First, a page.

Building a geochemical view of microbial salt tolerance : halophilic adaptation of Marinococcus in a natural magnesium sulfate brine
MetadataShow full item record
Current knowledge of life in hypersaline habitats is mostly limited to sodium and chloride-dominated environments. This narrow compositional window does not reflect the diversity of brine environments that exist naturally on Earth and other planetary bodies. Understanding the limits of the microbial biosphere and predicting extraterrestrial habitability demands a systematic effort to characterize ionic specificities of organisms from a representative range of saline habitats. Here, we investigated a strain of Marinococcus isolated from the magnesium and sulfate-dominated Basque Lakes (British Columbia, Canada). This organism was the sole isolate obtained after exposure to exceptionally high levels of Mg2+ and SO42- ions (2.369 and 2.840 M, respectively), and grew at extremes of ionic strength not normally encountered in Na+/Cl- brines (12.141 mol liter-1). Its association at the 16S rDNA level with bacterial halophiles suggests that ancestral halophily has allowed it to adapt to a different saline habitat. Growth was demonstrated in media dominated by NaCl, Na2SO4, MgCl2, and MgSO4, yet despite this plasticity the strain was still restricted; requiring either Na+ or Cl- to maintain short doubling times. Water activity could not explain growth rate differences between media, demonstrating the importance of ionic composition for dictating microbial growth windows. A new framework for understanding growth in brines is required, that accounts for the geochemical history of brines as well as the various stresses that ions impose on microbes. Studies such as this are required to gain a truly universal understanding of the limits of biological ion tolerance.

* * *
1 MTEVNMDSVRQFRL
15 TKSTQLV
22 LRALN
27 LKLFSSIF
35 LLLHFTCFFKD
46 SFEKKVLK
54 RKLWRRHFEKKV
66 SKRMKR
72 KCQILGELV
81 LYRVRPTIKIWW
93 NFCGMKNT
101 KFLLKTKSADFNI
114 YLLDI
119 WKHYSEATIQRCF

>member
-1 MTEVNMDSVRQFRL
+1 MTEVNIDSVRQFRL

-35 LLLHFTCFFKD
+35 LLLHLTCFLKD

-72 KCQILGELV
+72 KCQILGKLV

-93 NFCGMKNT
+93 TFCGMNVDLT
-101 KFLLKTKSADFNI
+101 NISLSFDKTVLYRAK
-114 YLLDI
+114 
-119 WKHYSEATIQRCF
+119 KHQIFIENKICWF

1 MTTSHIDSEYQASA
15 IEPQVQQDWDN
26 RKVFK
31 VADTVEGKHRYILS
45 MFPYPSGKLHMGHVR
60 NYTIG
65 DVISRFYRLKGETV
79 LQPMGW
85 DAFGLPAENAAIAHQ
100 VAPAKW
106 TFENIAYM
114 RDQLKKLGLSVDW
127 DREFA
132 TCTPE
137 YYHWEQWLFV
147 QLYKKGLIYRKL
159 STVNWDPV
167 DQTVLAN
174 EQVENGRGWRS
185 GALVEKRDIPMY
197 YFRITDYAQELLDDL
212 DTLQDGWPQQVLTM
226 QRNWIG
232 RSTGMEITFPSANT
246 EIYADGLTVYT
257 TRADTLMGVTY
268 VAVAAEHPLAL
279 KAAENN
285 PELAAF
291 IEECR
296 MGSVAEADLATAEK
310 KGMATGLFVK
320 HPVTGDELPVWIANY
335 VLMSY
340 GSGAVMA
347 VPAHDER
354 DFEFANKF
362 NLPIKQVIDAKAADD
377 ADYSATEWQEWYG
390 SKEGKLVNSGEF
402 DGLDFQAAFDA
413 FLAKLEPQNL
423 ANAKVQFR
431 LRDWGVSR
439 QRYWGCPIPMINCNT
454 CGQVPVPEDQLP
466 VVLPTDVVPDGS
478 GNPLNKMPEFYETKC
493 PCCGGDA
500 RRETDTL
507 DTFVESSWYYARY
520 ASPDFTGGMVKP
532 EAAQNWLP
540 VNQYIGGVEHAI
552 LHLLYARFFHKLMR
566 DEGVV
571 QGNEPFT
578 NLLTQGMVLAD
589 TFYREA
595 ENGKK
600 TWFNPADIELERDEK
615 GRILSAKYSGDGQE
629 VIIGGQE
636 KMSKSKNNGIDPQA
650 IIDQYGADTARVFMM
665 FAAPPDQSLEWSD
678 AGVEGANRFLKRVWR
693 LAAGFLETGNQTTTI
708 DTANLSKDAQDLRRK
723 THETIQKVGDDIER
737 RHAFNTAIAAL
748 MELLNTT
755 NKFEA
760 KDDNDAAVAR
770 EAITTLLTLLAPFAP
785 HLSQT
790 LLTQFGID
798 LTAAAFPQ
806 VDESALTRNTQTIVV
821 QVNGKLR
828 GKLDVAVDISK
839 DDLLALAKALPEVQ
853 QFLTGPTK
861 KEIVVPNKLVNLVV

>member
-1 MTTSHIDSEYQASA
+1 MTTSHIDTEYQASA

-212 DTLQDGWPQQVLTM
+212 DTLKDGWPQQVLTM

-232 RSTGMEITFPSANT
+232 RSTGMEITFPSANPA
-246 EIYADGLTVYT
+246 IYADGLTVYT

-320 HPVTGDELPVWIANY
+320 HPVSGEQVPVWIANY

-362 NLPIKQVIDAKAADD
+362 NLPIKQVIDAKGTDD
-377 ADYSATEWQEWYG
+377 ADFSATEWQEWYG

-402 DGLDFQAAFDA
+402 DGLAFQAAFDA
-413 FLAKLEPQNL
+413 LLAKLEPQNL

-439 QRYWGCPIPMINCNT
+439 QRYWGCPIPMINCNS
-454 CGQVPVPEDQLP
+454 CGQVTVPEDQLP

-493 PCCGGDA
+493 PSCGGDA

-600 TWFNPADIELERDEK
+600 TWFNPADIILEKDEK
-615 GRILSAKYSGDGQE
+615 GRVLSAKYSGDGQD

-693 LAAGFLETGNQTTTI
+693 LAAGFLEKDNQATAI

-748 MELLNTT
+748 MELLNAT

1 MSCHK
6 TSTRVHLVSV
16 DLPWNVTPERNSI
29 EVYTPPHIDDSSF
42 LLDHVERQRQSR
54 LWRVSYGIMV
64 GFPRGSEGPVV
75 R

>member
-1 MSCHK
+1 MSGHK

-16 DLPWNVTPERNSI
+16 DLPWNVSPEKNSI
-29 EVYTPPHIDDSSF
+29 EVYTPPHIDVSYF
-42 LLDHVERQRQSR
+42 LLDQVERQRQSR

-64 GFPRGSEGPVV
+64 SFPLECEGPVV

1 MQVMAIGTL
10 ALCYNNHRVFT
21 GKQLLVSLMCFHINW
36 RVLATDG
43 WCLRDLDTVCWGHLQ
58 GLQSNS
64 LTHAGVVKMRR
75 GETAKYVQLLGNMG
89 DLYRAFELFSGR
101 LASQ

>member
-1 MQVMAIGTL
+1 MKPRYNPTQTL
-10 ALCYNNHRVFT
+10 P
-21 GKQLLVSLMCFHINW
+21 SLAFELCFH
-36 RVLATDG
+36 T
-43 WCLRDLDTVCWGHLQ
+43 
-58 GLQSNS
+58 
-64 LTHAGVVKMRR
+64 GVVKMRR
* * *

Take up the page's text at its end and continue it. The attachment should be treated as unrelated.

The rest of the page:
Fox-Powell , M G & Cockell , C S 2018 , ' Building a geochemical view of microbial salt tolerance : halophilic adaptation of Marinococcus in a natural magnesium sulfate brine ' Frontiers in Microbiology , vol. 9 , 739 . https://doi.org/10.3389/fmicb.2018.00739
Frontiers in Microbiology
Copyright © 2018 Fox-Powell and Cockell. This is an open-access article distributed under the terms of the Creative Commons Attribution License (CC BY). The use, distribution or reproduction in other forums is permitted, provided the original author(s) and the copyright owner are credited and that the original publication in this journal is cited, in accordance with accepted academic practice. No use, distribution or reproduction is permitted which does not comply with these terms.
DescriptionThis study was conducted with support from the Science and Technology Facilities Council (STFC), grant no. ST/M001261/1.
Items in the St Andrews Research Repository are protected by copyright, with all rights reserved, unless otherwise indicated.